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With Larry Kudlow about to ascend to top economic advisor to President Donald Trump, investors get an ally of open markets, a supply-side free trader and passionate advocate for a strong currency.
As important, the impending appointment, which CNBC reported Wednesday afternoon, marks what should be a peaceful handoff of influence from Gary Cohn to another figure who can provide sound advice to the president.
"I would characterize it as a safe pick and a pick that many believe will be able to communicate in a way where his voice will be heard," said Michael Yoshikami, founder of Destination Wealth Management as well as a fellow CNBC contributor who frequently appeared on-air with Kudlow. "That's part of why he was selected. He knows media, he knows how to do this, and there's something to be said for someone who has some savvy in terms of media relationships."
Kudlow will arrive at the job after a TV career that began in 2001, preceded by a long run in business and a stint from 1981-85 in the Reagan administration, at the Office of Management and Budget.
On CNBC, he hosted or appeared on a number of shows, including "Kudlow & Cramer" and "The Kudlow Report." Through it all, his advocacy for open markets and his beloved "King Dollar" were consistent.
As director of the National Economic Council, his advocacy of a strong currency and open trade could put him at odds with two core Trump principles. The president has openly endorsed a weak dollar and recently announced tariffs on imported steel and aluminum. Though Kudlow expressed concern with the tariffs, he did say they made sense as a negotiating wedge.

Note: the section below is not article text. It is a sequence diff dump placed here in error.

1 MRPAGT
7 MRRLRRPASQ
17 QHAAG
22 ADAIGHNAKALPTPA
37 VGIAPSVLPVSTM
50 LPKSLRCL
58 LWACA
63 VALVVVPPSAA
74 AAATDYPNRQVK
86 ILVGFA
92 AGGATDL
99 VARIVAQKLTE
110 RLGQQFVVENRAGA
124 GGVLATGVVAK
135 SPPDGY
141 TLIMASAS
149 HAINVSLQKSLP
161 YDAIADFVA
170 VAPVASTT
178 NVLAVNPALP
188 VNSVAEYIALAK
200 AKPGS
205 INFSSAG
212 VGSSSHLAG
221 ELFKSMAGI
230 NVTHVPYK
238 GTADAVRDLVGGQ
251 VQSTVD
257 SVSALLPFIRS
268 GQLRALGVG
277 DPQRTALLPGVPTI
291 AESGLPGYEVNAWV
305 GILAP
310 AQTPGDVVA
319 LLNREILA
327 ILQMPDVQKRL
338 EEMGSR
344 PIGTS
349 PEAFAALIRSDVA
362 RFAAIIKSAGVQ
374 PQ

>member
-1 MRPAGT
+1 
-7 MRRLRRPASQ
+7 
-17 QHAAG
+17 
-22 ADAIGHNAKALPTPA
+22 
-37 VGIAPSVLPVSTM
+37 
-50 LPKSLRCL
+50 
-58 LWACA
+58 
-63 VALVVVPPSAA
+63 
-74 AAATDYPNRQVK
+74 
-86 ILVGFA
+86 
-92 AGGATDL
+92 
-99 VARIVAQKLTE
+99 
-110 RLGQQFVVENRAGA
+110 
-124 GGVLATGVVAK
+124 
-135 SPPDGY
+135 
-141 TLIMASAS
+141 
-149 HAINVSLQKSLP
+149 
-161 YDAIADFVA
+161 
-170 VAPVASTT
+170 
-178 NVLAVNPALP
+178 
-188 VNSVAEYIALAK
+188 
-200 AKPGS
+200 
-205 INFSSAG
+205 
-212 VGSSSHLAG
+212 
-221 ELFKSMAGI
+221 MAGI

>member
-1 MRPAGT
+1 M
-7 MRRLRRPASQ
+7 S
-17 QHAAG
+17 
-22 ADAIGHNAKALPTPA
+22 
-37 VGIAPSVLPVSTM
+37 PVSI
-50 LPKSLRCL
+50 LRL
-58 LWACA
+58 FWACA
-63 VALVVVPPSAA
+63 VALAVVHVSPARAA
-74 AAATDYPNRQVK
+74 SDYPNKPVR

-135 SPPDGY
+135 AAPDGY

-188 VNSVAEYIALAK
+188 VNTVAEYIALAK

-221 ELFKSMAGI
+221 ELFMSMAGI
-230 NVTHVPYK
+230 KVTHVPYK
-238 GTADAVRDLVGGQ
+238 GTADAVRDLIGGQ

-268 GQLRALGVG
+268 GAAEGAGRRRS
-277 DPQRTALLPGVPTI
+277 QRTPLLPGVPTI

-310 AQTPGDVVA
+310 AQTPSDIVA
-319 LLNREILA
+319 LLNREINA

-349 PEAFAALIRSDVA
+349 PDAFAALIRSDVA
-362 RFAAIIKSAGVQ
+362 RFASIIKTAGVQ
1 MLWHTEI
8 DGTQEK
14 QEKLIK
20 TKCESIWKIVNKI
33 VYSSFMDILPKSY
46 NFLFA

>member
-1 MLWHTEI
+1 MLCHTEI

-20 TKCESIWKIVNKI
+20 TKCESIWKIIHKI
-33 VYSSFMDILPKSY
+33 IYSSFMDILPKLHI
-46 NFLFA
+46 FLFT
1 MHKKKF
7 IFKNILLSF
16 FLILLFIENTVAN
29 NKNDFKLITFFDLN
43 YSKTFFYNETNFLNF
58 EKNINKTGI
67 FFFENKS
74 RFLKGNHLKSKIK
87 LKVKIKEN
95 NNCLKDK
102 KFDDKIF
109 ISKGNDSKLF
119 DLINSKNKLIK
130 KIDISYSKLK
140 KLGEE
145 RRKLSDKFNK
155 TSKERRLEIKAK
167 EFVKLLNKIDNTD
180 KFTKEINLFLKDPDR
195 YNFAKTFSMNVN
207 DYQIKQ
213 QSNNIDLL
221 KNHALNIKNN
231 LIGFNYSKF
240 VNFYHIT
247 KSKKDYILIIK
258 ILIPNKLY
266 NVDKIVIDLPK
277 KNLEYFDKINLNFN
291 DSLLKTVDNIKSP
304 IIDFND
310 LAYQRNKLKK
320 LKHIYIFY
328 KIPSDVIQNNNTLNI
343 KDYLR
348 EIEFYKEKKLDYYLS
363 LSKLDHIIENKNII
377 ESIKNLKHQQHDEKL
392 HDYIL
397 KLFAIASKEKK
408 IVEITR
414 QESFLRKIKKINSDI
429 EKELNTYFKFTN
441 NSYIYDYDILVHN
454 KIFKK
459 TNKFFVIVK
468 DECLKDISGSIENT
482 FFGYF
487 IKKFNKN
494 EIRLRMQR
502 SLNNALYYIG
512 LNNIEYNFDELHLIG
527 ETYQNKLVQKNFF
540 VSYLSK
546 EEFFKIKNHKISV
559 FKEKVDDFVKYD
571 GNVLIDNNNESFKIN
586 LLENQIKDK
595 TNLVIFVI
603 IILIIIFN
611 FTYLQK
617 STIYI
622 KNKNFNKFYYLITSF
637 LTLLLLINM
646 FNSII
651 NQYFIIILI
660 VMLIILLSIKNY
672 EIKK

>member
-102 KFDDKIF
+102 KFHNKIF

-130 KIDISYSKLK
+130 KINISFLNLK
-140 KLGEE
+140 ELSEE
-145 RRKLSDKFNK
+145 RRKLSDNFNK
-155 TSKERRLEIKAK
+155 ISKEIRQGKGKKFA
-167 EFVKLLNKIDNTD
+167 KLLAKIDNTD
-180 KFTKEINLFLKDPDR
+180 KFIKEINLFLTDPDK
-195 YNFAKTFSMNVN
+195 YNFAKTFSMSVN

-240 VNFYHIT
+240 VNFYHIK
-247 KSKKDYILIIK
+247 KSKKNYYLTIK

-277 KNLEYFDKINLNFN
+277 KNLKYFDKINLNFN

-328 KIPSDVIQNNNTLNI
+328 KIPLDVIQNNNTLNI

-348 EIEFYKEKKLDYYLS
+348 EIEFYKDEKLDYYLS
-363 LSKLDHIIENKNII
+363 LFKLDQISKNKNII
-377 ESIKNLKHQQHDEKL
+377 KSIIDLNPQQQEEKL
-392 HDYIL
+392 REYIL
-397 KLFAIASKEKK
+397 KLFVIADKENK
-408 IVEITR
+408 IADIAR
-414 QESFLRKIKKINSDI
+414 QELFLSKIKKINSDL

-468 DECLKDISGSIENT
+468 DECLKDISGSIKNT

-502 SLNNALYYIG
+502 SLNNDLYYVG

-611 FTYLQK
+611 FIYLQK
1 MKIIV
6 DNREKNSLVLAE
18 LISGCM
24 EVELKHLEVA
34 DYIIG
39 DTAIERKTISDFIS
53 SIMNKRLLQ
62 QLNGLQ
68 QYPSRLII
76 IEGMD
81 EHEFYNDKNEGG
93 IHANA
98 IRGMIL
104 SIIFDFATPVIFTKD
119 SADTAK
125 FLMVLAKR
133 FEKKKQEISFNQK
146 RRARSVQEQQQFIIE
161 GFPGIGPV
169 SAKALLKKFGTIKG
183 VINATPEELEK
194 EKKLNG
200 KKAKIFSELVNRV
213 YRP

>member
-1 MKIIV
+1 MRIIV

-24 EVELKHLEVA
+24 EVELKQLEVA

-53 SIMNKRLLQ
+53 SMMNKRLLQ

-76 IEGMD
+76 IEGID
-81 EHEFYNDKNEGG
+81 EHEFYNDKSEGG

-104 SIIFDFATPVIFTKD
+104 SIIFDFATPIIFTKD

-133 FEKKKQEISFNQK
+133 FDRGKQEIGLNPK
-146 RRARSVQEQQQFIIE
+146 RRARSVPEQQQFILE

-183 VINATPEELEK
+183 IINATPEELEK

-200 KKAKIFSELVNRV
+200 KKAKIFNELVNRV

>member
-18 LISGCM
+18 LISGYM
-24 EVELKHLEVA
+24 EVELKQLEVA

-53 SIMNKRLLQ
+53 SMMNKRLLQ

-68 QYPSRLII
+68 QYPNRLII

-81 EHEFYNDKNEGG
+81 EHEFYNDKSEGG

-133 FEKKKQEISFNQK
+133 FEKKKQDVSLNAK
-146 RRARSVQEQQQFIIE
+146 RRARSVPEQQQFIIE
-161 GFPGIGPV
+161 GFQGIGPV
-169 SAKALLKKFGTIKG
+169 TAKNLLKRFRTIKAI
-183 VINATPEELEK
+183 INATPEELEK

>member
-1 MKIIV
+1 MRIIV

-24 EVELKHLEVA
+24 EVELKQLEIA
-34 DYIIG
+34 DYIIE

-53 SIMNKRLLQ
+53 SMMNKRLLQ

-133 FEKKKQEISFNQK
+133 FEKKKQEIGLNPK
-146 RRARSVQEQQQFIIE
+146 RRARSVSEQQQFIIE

"I don't think he's going to come in and immediately start pounding the desk about a strong dollar," Yoshikami said. "That's a nuanced item that I don't think would get a lot of traction with the administration."
Kudlow's other sparring partners on air see him as being perceived positively in the markets.
"Larry is a world-class communicator and he's going to be able to deliver the Trump message probably more effectively than anybody," said Larry McDonald, founder of the Bear Traps Report investment letter and former Wall Street bond executive with Societe Generale and Lehman Brothers.
"The market will be fine with it," McDonald said of Kudlow's appointment. "The dollar thing is an issue for some people. I think the market's going to understand that Larry is more of an America-first guy than [Cohn]."
McDonald added that the tariff issue could become a concern if it escalates into a global trade war.
"The market's basically starting to freak out because it's contemplating a regime or an administration that is much more America-first," he said. "The globalists have been kind of pushed out. That's somewhat upsetting on the trade side. The market's probably going to overreact to that."
Even for those on the other side ideologically, Kudlow likely will come across as a figure who can be reasoned with and might talk Trump away from some of his more extreme positions.
"I've been arguing with him for 30 years intensively ... and we still really, really like each other. So that tells you something right there," said Jared Bernstein, senior fellow at the Center on Budget and Policy Priorities and chief economist for former Vice President Joe Biden. "I think there's another grown-up in the room, and I'm glad to see it."